Over time the Russian occupation force in the occupied Donbas region introduced more local collaborators/traitors into their army, which is now led by 800 Russian officers and includes thousands of other Russian soldiers. When it conquered a region, the Mongol Golden Horde used to force the surviving men into its own army and push them forward as the fodder of their next battle. In the occupied Donbas region, the Russians have now conscripted Ukrainians who with very little training are being thrown into the battle against the Ukrainian Army.

Perhaps the success that Moscow had in controlling the false “civil war” narrative of the eight-year war in the Donbas through compliant Western media gave the Kremlin the notion that it could continue to control the narrative. Hence, Moscow’s use of the term “special military operation” and its insistence that the aim was to “liberate the independent republics from a genocide being perpetrated by drug addicted neo-nazis in Kyiv”. However, the brazenness and barbarity of the current full-scale invasion undermined any attempt by Moscow to control the narrative in the West, even though the “Kremlin’s narrative” has had greater success in South America, Africa and Asia (especially in China).

This time everything is plain to see, including Russia’s genocidal brutality in Bucha, the levelling of Russian-speaking Mariupol and the large-scale destruction of Russian-speaking Kharkiv. This time the Western media has not deemed it wise to publish the “language map” that the Kremlin distributed in 2014 and the media had dutifully reproduced. Huntington’s “cleft country” map should similarly be consigned.

During the first month of the war the Ukrainian Army performed beyond all expectations held in the West, while the Russian Army performed and behaved extraordinarily poorly. The Battle of Kyiv was won by Ukraine, but now the battles of the Donbas and for the south are under way. Russia still has a vast stock of military equipment, although not sufficient missiles it would seem, and has approached North Korea and China. Given the apparent support of the Russian people for the war it is likely to drag on with even more catastrophic consequences than we have seen to date.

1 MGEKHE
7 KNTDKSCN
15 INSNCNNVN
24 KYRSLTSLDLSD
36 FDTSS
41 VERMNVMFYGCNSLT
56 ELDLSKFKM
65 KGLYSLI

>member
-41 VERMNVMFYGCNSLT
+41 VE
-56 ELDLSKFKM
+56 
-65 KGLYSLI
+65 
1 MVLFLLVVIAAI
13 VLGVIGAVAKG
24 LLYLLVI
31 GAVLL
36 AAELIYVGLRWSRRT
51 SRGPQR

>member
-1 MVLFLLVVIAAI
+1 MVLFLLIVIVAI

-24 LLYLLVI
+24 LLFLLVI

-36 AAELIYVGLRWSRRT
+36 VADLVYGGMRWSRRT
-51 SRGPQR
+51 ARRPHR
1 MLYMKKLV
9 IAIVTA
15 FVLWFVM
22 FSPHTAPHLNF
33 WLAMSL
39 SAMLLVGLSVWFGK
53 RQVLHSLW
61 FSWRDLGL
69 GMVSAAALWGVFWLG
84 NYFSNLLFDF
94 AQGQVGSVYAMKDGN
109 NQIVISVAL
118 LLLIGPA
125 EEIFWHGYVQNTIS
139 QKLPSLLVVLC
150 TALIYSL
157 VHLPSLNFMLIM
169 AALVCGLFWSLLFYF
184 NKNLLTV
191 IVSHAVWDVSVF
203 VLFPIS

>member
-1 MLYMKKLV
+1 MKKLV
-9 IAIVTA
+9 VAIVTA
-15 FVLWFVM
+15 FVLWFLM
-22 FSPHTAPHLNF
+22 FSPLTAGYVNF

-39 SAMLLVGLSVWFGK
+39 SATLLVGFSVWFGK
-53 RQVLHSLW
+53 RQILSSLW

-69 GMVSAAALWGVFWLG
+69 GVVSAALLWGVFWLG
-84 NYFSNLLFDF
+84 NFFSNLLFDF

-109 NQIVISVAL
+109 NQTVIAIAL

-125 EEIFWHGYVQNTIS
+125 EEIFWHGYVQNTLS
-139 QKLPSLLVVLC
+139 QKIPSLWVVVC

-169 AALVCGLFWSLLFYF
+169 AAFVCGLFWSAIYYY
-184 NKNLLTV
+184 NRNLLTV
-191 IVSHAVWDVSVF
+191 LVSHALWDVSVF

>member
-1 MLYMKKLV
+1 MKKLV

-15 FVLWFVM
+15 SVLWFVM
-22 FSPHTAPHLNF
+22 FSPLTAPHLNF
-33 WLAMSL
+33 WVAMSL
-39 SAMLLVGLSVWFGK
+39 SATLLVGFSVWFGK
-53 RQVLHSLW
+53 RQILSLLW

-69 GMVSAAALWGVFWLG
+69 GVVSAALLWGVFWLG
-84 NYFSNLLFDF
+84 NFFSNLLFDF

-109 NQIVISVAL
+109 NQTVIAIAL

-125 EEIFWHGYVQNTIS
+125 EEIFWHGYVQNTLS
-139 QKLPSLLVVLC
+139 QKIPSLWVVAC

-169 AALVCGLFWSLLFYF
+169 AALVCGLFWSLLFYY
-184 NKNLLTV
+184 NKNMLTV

While more than 90 per cent of Ukrainians think they can win, that will be determined by the West’s humanitarian support, but even more importantly by sanctions on Russia and the amount and type of weapons that are supplied to the Ukrainian Armed Forces. More vital than a tightening of sanctions is the need to boycott Russian oil and gas exports. In the first month of the war the EU provided close to $2 billion in aid to Ukraine, while at the same time it paid close to $60 billion to Russia for energy. The US has sent weapons to Ukraine valued at less than half of the cost of a single Virginia Class submarine, and a tiny fraction of what it spent in Afghanistan. The level of commitment by the US and most other NATO allies does not match the rhetoric about the importance of this war to the security of Europe and the US. 

Those Western observers who characterise this war as “really between the West/NATO and Russia” or who “urge negotiations with Putin” fail to grasp that Ukrainians have no choice but to win or die trying. “Ukrainian neutrality” has never been the issue. Ukraine was neutral in 2014 when Russia first invaded and was still neutral on February 24 this year. Russia insists on Ukraine’s neutrality only because it provides the option to invade and destroy the Ukrainian state and national identity. Only Ukraine’s membership of NATO, or as Mearsheimer argued in 1993 its own nuclear deterrent, could have avoided this invasion. It would likely have occurred sooner if NATO never existed.

Putin’s aim, which has been echoed very publicly in the Russian media and by the Russian Orthodox Church, is to wipe Ukraine and Ukrainians from the face of the earth. Those Ukrainians not killed or forced to flee would be subjected to a brutally enforced Russification process that would include executions, mass arrests and “re-education camps”. Immediately after the February invasion Putin’s popularity with the Russian people jumped from 60 per cent to 71 per cent. It is now in the 80s. According to surveys most Russians are said to be proud of what their forces are doing in Ukraine.